Businesses can learn how to sell to government at trade show
By Andrew Bell
Published in News on April 30, 2007 1:48 PM
Local businesses will have a chance to learn how they can get military contracts when the Seymour Johnson Air Force Base Purchase Cardholder Trade Show is held June 12.
For years, red tape prevented many small business owners from trying to do business with the base, or one of the other military installations in eastern North Carolina.
But the federal government has streamlined the process, said Cindy Marrette, coordinator of the Military Business Center at Wayne Community College.
Registration to do business with the federal government can now be completed within 72 hours, she said, and the government is working to make the process even faster.
"The guidelines for contracts change every year, and that is something local businesses can take advantage of," she said.
The show will be held at the Goldsboro Country Club from 10 a.m. until 1 p.m.
The trade show is not open to the public. Only those registered to do business with the government are allowed at the event, where they can meet the base's purchase cardholders and others who work in procurement. To obtain registration, a business owner needs only to contact the Military Business Center at WCC at 735-5151, ext. 306.
The trade show, which is sponsored by the Wayne County Chamber of Commerce, Seymour Johnson Air Force Base, Small Business Center and Military Business Center of Wayne Community College and the Exchange Club of Goldsboro, will feature representatives from the Procurement Technical Assistance Center, General Services Administration, Small Business Association and Military Business Center.
Local business owners can also learn about the benefits of registering with www.matchforce.org through the Military Business Center. Mrs. Marrette said the online resource assists with government contracts and smaller purchase opportunities, but also matching possible employees with companies and businesses for possible partnerships.
Several of the seminars will show local business owners how to register for federal contracts. And each one, including government purchase cardholders from Seymour Johnson, can help local businesses succeed because there is plenty of money to be had with doing business with the federal government, Mrs. Marrette said.
Seymour Johnson has more than 500 government purchase cardholders that leave the base everyday to make purchases, which totaled about $54 million last year. Government purchase cardholders can spend up to $2,500 each time they swipe their cards. Mrs. Marrette, who retired from Seymour Johnson and has spent the past 13 years as a contracting officer focusing in federal procurement, said that's a figure that could boost local business sales -- if they take advantage.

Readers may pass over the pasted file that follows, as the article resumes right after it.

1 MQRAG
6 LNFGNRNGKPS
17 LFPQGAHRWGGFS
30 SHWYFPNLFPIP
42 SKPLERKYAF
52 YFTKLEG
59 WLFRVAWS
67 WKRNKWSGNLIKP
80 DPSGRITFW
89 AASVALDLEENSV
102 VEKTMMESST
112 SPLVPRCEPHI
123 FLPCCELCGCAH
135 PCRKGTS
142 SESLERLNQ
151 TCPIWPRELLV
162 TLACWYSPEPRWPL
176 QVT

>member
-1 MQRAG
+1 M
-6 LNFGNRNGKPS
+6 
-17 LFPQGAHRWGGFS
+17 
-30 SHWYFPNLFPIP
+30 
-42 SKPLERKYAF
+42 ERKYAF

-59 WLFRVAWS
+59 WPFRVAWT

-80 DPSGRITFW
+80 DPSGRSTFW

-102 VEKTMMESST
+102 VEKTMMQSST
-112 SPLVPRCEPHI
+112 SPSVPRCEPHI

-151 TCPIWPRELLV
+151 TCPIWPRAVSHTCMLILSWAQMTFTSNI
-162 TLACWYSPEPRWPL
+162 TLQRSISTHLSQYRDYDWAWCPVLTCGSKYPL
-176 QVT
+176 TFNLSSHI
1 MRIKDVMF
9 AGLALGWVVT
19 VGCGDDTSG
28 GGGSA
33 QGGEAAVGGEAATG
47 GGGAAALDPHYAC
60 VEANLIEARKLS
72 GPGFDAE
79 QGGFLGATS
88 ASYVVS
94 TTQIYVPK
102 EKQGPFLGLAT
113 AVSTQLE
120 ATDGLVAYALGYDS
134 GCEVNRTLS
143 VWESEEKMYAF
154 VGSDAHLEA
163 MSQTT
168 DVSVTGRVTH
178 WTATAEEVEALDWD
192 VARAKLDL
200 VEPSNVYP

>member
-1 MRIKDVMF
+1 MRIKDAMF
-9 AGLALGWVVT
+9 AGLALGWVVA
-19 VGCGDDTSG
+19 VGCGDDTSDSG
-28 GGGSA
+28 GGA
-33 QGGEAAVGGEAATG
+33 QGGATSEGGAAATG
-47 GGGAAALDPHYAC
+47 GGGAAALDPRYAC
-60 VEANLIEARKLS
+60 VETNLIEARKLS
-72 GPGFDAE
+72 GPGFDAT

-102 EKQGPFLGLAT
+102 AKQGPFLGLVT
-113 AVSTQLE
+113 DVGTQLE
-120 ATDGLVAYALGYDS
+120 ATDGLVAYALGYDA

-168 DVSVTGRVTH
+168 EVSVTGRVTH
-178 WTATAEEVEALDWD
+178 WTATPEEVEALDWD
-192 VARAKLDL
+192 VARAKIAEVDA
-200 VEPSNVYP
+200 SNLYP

"You'd be surprised by the type of things the base needs," she said.
Seymour Johnson has been known to buy everything from office products to live chickens for testing for bird flu, Mrs. Marrette said.
In the past three months, local government purchase cardholders from Seymour Johnson spent about $2.77 million, but only about $1.33 million was spent in Wayne County.
"We have the potential to get all of that money in Wayne County. We just need to educate our local businesses," Mrs. Marrette said.
This year, the federal government will be looking to businesses in Wayne County and abroad to purchase environmentally preferable products and other services that conserve natural resources and lessen pollution.
Stipulations in some federal laws, such as the Clean Air Act, Energy Policy Act and the Resource Conservation and Recovery Act, has made government officials start looking at the benefits of green procurement.
The government is looking for products made from recovered materials and non-ozone depleting substances. Anything that is biological-based, energy- and water-efficient or focuses on alternative fuels is also a priority.
The hope is that purchases will help create recycling markets, save energy, conserve resources, reduce pollution and reduce the country's dependence on foreign oil, which is a goal President Bush mentioned in his State of the Union address.
Local businesses also have the opportunity to sub-contract with other companies working in North Carolina. The construction initiative through the state's Military Business Centers provides a contact list of prime contractors who are working on military installations in the state and need sub-contractors.
And there is still plenty of space left at the 2007 Government Purchase Cardholders Trade Show. As of last week, the trade show was about half full of vendors.
"Small and other local businesses need to jump at the opportunity to get a booth," said Patty Graham, membership and marketing director with the Wayne County Chamber of Commerce.
Local business owners unsure whether their goods or services would be of interest to the military, can call the college's Military Business Center as well.
For more information, call the Wayne County Chamber of Commerce at 734-2234 or go by the chamber office at 308 N. William St.
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